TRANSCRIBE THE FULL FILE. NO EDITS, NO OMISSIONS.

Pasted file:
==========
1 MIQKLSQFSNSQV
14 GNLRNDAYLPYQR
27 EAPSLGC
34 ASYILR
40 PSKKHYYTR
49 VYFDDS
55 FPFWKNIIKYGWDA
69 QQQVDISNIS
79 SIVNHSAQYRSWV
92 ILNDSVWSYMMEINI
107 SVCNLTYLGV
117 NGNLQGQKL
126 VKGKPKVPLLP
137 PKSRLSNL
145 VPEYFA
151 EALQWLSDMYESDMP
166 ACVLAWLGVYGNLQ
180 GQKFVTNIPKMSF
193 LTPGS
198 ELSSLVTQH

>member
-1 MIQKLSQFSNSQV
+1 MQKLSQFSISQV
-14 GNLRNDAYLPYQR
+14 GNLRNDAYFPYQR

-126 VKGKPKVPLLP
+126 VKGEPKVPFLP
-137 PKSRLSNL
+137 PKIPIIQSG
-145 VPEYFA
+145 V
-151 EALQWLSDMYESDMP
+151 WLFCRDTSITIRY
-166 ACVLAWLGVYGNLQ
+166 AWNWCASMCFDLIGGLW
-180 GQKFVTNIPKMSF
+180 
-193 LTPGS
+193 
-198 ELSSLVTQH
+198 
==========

1 MIQKLSQFSNSQV
14 GNLRNDAYLPYQR
27 EAPSLGC
34 ASYILR
40 PSKKHYYTR
49 VYFDDS
55 FPFWKNIIKYGWDA
69 QQQVDISNIS
79 SIVNHSAQYRSWV
92 ILNDSVWSYMMEINI
107 SVCNLTYLGV
117 NGNLQGQKL
126 VKGKPKVPLLP
137 PKSRLSNL
145 VPEYFA
151 EALQWLSDMYESDMP
166 ACVLAWLGVYGNLQ
180 GQKFVTNIPKMSF
193 LTPGS
198 ELSSLVTQH

>member
-1 MIQKLSQFSNSQV
+1 MQKLSQFSISQV
-14 GNLRNDAYLPYQR
+14 GNLRNDAYFPYQR

-126 VKGKPKVPLLP
+126 VKGEPKVPFLP
-137 PKSRLSNL
+137 PKIPIIQSG
-145 VPEYFA
+145 V
-151 EALQWLSDMYESDMP
+151 WLFCRDTSITIRY
-166 ACVLAWLGVYGNLQ
+166 AWNWCASMCFDLIGGLW
-180 GQKFVTNIPKMSF
+180 
-193 LTPGS
+193 
-198 ELSSLVTQH
+198 